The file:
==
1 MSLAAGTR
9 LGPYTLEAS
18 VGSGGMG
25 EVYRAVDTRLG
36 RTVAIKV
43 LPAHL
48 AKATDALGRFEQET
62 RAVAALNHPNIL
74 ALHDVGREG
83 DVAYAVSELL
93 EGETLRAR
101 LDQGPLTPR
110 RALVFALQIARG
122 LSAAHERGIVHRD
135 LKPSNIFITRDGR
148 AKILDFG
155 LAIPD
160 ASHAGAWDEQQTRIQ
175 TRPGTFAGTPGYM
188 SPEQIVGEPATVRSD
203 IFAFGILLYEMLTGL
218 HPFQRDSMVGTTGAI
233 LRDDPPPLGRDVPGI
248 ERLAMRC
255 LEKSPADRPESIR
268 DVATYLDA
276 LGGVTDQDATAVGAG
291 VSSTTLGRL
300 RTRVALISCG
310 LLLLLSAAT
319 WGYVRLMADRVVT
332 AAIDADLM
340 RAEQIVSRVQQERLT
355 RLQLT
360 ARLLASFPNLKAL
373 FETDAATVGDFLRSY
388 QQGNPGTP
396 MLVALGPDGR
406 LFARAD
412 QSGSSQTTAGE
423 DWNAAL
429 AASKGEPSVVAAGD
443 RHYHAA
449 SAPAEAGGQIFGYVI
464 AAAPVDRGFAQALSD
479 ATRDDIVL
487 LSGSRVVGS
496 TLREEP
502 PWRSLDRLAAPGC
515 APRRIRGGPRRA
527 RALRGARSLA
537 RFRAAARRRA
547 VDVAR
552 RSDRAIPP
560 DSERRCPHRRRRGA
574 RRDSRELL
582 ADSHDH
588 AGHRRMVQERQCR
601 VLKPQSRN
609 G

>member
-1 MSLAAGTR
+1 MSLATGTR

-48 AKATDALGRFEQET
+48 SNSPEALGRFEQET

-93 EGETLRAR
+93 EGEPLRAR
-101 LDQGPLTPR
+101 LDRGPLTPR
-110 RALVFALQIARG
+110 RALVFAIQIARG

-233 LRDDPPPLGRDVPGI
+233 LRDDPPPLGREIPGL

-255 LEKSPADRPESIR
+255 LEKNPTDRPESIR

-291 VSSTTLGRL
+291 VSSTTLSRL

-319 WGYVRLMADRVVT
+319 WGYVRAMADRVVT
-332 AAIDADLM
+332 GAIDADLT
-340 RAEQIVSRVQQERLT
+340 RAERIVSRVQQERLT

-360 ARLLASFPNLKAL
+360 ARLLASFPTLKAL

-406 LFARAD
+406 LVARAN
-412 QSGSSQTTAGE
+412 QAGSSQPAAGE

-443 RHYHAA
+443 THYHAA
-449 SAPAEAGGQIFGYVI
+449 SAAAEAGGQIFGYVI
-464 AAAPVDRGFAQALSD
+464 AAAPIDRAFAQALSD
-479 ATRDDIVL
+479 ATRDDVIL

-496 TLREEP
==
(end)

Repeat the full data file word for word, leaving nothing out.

1 MSLAAGTR
9 LGPYTLEAS
18 VGSGGMG
25 EVYRAVDTRLG
36 RTVAIKV
43 LPAHL
48 AKATDALGRFEQET
62 RAVAALNHPNIL
74 ALHDVGREG
83 DVAYAVSELL
93 EGETLRAR
101 LDQGPLTPR
110 RALVFALQIARG
122 LSAAHERGIVHRD
135 LKPSNIFITRDGR
148 AKILDFG
155 LAIPD
160 ASHAGAWDEQQTRIQ
175 TRPGTFAGTPGYM
188 SPEQIVGEPATVRSD
203 IFAFGILLYEMLTGL
218 HPFQRDSMVGTTGAI
233 LRDDPPPLGRDVPGI
248 ERLAMRC
255 LEKSPADRPESIR
268 DVATYLDA
276 LGGVTDQDATAVGAG
291 VSSTTLGRL
300 RTRVALISCG
310 LLLLLSAAT
319 WGYVRLMADRVVT
332 AAIDADLM
340 RAEQIVSRVQQERLT
355 RLQLT
360 ARLLASFPNLKAL
373 FETDAATVGDFLRSY
388 QQGNPGTP
396 MLVALGPDGR
406 LFARAD
412 QSGSSQTTAGE
423 DWNAAL
429 AASKGEPSVVAAGD
443 RHYHAA
449 SAPAEAGGQIFGYVI
464 AAAPVDRGFAQALSD
479 ATRDDIVL
487 LSGSRVVGS
496 TLREEP
502 PWRSLDRLAAPGC
515 APRRIRGGPRRA
527 RALRGARSLA
537 RFRAAARRRA
547 VDVAR
552 RSDRAIPP
560 DSERRCPHRRRRGA
574 RRDSRELL
582 ADSHDH
588 AGHRRMVQERQCR
601 VLKPQSRN
609 G

>member
-1 MSLAAGTR
+1 MSLATGTR

-48 AKATDALGRFEQET
+48 SNSPEALGRFEQET

-93 EGETLRAR
+93 EGEPLRAR
-101 LDQGPLTPR
+101 LDRGPLTPR
-110 RALVFALQIARG
+110 RALVFAIQIARG

-233 LRDDPPPLGRDVPGI
+233 LRDDPPPLGREIPGL

-255 LEKSPADRPESIR
+255 LEKNPTDRPESIR

-291 VSSTTLGRL
+291 VSSTTLSRL

-319 WGYVRLMADRVVT
+319 WGYVRAMADRVVT
-332 AAIDADLM
+332 GAIDADLT
-340 RAEQIVSRVQQERLT
+340 RAERIVSRVQQERLT

-360 ARLLASFPNLKAL
+360 ARLLASFPTLKAL

-406 LFARAD
+406 LVARAN
-412 QSGSSQTTAGE
+412 QAGSSQPAAGE

-443 RHYHAA
+443 THYHAA
-449 SAPAEAGGQIFGYVI
+449 SAAAEAGGQIFGYVI
-464 AAAPVDRGFAQALSD
+464 AAAPIDRAFAQALSD
-479 ATRDDIVL
+479 ATRDDVIL

-496 TLREEP